The return of the small Cycladic idol as a “stolen” object to Greece raises many questions. The sculpture, a slight, highly abstracted figure of a woman with folded arms, was returned without any explanation– no evidence was presented of a crime, not even a bad provenance or suspect collection history – and no evidence showed that it was looted or smuggled. Nor was its collection history mentioned by the DA, although for an object just under eight inches high, it appears to have been been well documented since the 1950s and has been featured in several exhibitions in the U.S.

The tiny sculpture was first published seventy years ago in a 1954 catalog of an exhibition entitled Ancient Art in American Private Collections at the Fogg Museum of Harvard University. This is undoubtedly the same object as the one returned to Greece by the ATU. The breaks in the arms, the pubic triangle, the granular surface, the straight incision marking the upper right arm and the proportions of the abdomen are the same. The sculpture’s feet had been minimally restored years ago by a New York restorer who also recognized the sculpture.

The catalog entry included a photograph, a description, and the names of the owners, Mr. and Mrs. Frederick Stafford. (See Ancient Art in American Private Collections, fig. 127B and Addenda, p. 43)

Catalog description of the Cycladic idol with Alphonse Kahn provenance.

This was not the only publication featuring the same Cycladic idol. It was also published, together with a metal sculpture by Brancusi, on the cover of a 1966-67 exhibition at the Isaac Delgado Museum of Art in New Orleans. This time, the Staffords’ collection was the sole focus – the exhibition was entitled Odyssey of an Art Collector: Unity in Diversity – Five Thousand Years of Art. This catalog also provided a prior provenance for the object, stating that it came from the collection of the famous Paris dealer Alphonse Kahn (or Kann), one of the largest and most eclectic art dealers of the early twentieth century, who died in 1948.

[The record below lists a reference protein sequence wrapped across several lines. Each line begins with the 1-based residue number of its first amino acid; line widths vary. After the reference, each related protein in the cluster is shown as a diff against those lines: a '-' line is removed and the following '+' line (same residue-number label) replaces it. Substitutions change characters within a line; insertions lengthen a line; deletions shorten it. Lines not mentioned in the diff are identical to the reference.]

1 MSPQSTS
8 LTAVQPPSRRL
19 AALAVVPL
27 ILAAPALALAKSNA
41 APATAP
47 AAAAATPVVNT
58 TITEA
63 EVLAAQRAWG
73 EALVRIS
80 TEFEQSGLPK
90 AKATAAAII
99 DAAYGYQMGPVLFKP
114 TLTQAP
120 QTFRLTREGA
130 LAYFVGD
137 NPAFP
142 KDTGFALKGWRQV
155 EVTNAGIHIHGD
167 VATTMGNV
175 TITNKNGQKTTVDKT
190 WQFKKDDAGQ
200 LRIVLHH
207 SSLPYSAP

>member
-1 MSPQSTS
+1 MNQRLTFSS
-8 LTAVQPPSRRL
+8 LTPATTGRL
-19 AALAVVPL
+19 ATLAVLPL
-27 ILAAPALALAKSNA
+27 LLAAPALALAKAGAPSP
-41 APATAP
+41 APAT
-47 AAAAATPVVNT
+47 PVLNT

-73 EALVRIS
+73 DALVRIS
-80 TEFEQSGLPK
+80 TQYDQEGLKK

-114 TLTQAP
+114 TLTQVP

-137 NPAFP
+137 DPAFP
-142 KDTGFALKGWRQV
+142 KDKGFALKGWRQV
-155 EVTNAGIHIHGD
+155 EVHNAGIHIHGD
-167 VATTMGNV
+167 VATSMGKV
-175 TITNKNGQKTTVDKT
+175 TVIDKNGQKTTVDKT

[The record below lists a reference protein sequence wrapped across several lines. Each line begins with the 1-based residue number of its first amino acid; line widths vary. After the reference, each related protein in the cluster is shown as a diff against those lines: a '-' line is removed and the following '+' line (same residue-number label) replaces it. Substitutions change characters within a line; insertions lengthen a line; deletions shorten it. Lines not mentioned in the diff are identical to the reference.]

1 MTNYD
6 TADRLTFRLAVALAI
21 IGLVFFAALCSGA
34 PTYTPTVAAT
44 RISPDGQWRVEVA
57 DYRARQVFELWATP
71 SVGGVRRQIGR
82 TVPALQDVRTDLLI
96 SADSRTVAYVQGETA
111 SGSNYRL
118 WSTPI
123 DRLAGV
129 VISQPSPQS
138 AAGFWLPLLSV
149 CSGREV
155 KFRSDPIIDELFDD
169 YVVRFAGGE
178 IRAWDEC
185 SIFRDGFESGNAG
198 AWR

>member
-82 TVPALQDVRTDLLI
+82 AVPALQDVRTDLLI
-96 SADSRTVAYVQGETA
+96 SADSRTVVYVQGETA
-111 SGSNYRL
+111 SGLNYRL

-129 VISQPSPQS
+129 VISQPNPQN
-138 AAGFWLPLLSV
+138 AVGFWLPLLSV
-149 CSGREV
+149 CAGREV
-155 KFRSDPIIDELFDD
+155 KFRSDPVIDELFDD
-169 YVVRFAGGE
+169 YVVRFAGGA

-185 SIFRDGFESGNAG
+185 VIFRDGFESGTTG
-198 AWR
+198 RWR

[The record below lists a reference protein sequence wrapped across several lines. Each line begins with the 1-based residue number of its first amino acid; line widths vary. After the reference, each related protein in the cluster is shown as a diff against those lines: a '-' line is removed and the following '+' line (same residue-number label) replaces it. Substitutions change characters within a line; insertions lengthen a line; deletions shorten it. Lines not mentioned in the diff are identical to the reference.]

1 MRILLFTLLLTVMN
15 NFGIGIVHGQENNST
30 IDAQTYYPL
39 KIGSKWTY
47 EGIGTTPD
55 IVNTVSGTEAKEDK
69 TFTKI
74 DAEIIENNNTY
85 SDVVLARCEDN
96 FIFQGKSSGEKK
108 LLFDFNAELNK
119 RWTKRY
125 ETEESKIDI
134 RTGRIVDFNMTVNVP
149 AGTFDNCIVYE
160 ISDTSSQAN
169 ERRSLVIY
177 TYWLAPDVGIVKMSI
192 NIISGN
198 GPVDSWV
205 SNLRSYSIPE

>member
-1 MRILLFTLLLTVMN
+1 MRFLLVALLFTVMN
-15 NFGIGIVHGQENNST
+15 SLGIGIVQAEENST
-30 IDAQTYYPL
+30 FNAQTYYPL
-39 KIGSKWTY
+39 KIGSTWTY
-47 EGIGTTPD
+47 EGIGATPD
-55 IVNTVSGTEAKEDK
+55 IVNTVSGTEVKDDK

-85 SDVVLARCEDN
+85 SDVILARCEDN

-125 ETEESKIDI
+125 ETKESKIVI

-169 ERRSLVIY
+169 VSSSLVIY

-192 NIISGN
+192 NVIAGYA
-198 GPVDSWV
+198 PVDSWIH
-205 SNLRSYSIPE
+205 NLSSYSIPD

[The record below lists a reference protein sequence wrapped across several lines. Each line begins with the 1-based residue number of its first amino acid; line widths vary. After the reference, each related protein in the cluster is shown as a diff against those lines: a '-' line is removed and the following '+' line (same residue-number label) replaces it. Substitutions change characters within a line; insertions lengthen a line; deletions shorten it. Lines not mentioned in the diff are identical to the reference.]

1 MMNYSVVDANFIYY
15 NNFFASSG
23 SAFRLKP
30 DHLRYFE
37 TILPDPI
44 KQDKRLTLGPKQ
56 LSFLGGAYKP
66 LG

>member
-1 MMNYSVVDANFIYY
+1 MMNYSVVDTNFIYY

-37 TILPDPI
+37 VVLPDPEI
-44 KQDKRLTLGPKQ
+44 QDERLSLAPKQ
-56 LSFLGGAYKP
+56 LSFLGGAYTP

In the 1950s and 60s there were no concerns whatsoever about concealing a foreign provenance to justify falsely ascribing the piece to a prior collection in the Stafford or Fogg catalogs.

The Cycladic idol circulated in the American market for at least seventy years. Information on the history of the idol was available to any researcher through the Internet. Why didn’t the DA’s team of investigators know this? And if they did, why did they keep silent?

There was no evidence that the Cycladic sculpture came from any unlawful source whatsoever. If, as it appears, the object was seized from a storage locker of the former spouse of a U.S. collector who acquired it subsequent to the Staffords and other owners, why was it taken?

The Cycladic sculpture had not only circulated in the U.S. market decades before the 1970 UNESCO Convention, it had been published twice – once on the cover! – in major U.S. exhibitions.  What evidence does Bogdanos have to return the property of an American citizen to another country? Did Greece ask him to return it now? If yes, why didn’t they ask before?

NY Prosecutors Deliberately Ignore the History of the Nineteenth and Twentieth Century Art and Antiquities Trade

Showcase on the first floor of the Egyptian Museum in Cairo, probably 1913. Università degli Studi di Milano, Eg. Arch. & Lib., Varille Collection. Plate 23, Piacentini. “When the Museum moved to Midan Ismailya — now Tahrir, in the first years of the Twentieth century, the Sale Room was located in room 56 of the ground floor, accessible from the western entrance…
(pls xvii-xviii). Id. at 116.